Telling Your Colleagues You Don’t Drink


The topic of discussing alcohol use in the workplace and how to manage responses to inquiries about drinking habits is gaining attention, particularly in light of efforts to reduce the stigma surrounding substance use disorder. Many people, including public figures, are choosing sobriety for various reasons, prompting discussions about how to navigate these conversations at work.

For individuals choosing to disclose their decision not to drink, it's important to carefully consider potential responses and judgments from colleagues, especially in environments where alcohol is heavily associated with bonding and socialization. It's advisable to prepare alternative drink options for work events and meetings to avoid uncomfortable or repetitive explanations about not drinking. However, it's also essential not to let the opinions of others define one's sense of self-worth or impede their recovery journey.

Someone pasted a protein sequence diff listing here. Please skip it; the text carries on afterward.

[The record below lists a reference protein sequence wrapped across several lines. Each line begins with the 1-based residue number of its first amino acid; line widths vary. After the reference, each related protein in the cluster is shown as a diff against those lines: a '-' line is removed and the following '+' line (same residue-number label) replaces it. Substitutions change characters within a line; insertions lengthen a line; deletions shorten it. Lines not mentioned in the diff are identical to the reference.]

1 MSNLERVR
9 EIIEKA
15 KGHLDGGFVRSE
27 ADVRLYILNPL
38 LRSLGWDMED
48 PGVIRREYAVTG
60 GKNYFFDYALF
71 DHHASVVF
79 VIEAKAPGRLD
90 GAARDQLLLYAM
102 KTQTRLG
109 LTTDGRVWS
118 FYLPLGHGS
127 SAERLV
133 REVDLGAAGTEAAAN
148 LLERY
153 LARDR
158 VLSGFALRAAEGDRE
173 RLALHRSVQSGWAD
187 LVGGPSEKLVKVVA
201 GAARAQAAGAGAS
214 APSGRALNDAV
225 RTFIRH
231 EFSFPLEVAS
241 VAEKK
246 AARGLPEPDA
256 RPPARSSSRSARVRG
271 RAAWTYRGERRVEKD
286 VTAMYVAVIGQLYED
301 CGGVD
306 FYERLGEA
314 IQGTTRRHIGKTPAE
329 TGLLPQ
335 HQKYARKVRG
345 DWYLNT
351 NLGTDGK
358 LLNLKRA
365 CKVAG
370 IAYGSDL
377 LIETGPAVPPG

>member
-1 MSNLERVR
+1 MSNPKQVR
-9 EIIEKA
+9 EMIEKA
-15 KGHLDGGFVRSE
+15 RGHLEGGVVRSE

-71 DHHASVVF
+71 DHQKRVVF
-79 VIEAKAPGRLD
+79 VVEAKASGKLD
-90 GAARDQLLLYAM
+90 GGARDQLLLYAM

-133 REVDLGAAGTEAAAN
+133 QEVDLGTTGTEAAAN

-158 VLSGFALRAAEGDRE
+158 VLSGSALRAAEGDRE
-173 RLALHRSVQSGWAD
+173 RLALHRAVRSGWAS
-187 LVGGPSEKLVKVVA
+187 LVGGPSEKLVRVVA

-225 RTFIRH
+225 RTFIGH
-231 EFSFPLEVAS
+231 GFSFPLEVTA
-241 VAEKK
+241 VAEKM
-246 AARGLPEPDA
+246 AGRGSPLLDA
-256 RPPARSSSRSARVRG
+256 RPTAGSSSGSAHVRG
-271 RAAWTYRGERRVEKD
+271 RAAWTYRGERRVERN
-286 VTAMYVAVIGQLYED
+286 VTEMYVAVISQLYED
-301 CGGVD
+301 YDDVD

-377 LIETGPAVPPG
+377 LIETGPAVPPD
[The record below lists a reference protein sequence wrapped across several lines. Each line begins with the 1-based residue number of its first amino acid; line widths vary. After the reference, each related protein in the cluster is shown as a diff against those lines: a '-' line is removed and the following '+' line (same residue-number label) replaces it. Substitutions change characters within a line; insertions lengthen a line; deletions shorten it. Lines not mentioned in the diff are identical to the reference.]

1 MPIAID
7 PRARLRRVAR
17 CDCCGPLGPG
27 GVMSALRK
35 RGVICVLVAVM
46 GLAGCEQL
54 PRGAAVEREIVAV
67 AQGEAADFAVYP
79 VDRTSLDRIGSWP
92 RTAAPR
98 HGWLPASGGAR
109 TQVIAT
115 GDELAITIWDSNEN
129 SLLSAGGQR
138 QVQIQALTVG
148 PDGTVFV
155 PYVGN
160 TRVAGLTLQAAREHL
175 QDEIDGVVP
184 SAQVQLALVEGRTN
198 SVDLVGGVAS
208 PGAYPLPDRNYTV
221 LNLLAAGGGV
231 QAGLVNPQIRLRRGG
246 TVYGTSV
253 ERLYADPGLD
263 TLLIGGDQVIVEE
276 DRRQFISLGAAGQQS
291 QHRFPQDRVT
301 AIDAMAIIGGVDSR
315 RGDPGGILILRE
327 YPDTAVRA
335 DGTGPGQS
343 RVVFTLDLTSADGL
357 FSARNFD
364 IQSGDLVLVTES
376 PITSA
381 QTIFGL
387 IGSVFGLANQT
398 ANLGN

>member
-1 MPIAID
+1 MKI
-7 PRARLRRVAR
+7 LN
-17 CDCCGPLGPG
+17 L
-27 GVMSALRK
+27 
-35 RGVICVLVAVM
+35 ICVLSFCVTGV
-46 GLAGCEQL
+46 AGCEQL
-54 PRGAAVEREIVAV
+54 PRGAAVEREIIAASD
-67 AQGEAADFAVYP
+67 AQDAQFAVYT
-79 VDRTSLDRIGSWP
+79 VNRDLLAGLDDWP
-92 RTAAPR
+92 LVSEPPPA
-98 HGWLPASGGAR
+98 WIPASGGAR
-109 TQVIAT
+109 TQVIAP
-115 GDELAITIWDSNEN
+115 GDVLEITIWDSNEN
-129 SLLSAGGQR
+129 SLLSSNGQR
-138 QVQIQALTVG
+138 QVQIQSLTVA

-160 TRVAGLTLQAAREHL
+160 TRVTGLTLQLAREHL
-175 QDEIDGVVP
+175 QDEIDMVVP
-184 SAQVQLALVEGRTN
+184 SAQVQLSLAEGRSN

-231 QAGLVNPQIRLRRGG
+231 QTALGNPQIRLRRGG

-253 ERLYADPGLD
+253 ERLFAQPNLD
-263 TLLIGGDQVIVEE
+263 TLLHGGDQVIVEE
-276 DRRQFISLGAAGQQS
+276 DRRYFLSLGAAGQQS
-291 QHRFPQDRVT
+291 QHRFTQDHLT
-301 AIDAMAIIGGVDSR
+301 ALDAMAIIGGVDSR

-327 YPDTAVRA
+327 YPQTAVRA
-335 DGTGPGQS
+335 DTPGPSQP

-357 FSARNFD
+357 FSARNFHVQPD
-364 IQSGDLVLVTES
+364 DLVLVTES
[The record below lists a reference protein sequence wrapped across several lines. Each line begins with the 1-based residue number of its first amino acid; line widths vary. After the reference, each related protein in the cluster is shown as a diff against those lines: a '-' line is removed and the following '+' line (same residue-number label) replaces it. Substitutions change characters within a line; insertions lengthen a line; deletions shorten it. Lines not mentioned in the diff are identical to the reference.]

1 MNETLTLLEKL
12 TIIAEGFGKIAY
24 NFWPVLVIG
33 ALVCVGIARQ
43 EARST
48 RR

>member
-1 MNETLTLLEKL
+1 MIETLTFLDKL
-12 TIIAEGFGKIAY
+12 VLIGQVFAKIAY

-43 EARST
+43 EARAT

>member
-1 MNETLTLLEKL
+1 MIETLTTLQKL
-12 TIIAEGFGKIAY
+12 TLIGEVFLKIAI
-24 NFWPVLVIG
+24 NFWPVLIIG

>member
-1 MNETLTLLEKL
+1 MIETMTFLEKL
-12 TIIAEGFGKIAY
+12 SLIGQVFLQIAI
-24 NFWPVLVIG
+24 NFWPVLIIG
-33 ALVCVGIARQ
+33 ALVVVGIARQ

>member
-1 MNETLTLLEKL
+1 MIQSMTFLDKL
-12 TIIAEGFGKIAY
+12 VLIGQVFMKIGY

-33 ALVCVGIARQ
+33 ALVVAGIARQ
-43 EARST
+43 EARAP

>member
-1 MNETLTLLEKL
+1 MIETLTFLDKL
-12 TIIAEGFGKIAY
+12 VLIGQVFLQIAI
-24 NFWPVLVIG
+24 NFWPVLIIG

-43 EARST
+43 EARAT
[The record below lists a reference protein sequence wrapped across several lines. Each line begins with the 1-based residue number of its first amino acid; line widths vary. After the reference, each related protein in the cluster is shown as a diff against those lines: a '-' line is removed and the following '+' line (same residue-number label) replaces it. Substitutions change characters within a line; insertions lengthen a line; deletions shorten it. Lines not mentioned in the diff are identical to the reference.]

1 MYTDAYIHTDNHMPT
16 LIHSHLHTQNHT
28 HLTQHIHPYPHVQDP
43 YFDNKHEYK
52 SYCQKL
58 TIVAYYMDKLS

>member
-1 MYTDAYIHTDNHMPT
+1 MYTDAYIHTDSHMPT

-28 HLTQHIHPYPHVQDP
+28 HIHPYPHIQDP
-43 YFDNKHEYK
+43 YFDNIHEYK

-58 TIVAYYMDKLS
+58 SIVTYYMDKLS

There's a cautionary note about individuals in leadership positions disclosing their sobriety due to alcoholism, as this could potentially lead to negative repercussions. It's suggested that executives in recovery should exercise discretion in revealing this information, particularly in professional settings, to avoid potential career risks.

Ultimately, the decision to disclose one's choice not to drink should be made cautiously, with attention to how it may be perceived by colleagues. It's essential to take note of who respects this decision and not allow others to affect one's self-esteem, conduct, or recovery journey.  

Post a Comment

Previous Post Next Post